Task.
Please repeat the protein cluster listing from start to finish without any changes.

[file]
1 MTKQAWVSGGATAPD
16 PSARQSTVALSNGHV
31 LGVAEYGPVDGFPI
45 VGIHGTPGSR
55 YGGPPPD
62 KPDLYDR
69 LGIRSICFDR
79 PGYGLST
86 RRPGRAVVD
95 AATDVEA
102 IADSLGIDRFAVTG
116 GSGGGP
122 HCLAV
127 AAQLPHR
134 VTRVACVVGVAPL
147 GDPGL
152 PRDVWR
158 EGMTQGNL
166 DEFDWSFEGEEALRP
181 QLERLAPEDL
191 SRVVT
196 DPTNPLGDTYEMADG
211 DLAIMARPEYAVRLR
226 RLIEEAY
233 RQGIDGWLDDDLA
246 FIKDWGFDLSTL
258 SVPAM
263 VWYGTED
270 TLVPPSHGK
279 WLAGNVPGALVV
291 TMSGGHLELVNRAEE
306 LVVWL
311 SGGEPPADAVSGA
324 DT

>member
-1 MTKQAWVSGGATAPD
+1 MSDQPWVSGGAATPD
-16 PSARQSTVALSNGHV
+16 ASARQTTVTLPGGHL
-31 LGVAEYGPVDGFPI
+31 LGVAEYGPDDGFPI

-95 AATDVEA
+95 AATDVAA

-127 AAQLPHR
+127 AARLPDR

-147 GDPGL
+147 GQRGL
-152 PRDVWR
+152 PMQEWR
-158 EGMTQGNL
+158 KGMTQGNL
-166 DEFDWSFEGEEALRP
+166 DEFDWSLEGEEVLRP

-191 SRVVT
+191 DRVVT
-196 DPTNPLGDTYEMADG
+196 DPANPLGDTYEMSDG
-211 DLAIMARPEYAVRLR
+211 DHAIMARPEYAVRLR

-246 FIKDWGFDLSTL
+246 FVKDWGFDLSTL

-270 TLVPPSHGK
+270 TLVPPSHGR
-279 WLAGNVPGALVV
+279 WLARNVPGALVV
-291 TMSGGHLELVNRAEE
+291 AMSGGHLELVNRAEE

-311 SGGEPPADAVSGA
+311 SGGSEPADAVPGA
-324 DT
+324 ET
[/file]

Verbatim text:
1 MTKQAWVSGGATAPD
16 PSARQSTVALSNGHV
31 LGVAEYGPVDGFPI
45 VGIHGTPGSR
55 YGGPPPD
62 KPDLYDR
69 LGIRSICFDR
79 PGYGLST
86 RRPGRAVVD
95 AATDVEA
102 IADSLGIDRFAVTG
116 GSGGGP
122 HCLAV
127 AAQLPHR
134 VTRVACVVGVAPL
147 GDPGL
152 PRDVWR
158 EGMTQGNL
166 DEFDWSFEGEEALRP
181 QLERLAPEDL
191 SRVVT
196 DPTNPLGDTYEMADG
211 DLAIMARPEYAVRLR
226 RLIEEAY
233 RQGIDGWLDDDLA
246 FIKDWGFDLSTL
258 SVPAM
263 VWYGTED
270 TLVPPSHGK
279 WLAGNVPGALVV
291 TMSGGHLELVNRAEE
306 LVVWL
311 SGGEPPADAVSGA
324 DT

>member
-1 MTKQAWVSGGATAPD
+1 MSDQPWVSGGAATPD
-16 PSARQSTVALSNGHV
+16 ASARQTTVTLPGGHL
-31 LGVAEYGPVDGFPI
+31 LGVAEYGPDDGFPI

-95 AATDVEA
+95 AATDVAA

-127 AAQLPHR
+127 AARLPDR

-147 GDPGL
+147 GQRGL
-152 PRDVWR
+152 PMQEWR
-158 EGMTQGNL
+158 KGMTQGNL
-166 DEFDWSFEGEEALRP
+166 DEFDWSLEGEEVLRP

-191 SRVVT
+191 DRVVT
-196 DPTNPLGDTYEMADG
+196 DPANPLGDTYEMSDG
-211 DLAIMARPEYAVRLR
+211 DHAIMARPEYAVRLR

-246 FIKDWGFDLSTL
+246 FVKDWGFDLSTL

-270 TLVPPSHGK
+270 TLVPPSHGR
-279 WLAGNVPGALVV
+279 WLARNVPGALVV
-291 TMSGGHLELVNRAEE
+291 AMSGGHLELVNRAEE

-311 SGGEPPADAVSGA
+311 SGGSEPADAVPGA
-324 DT
+324 ET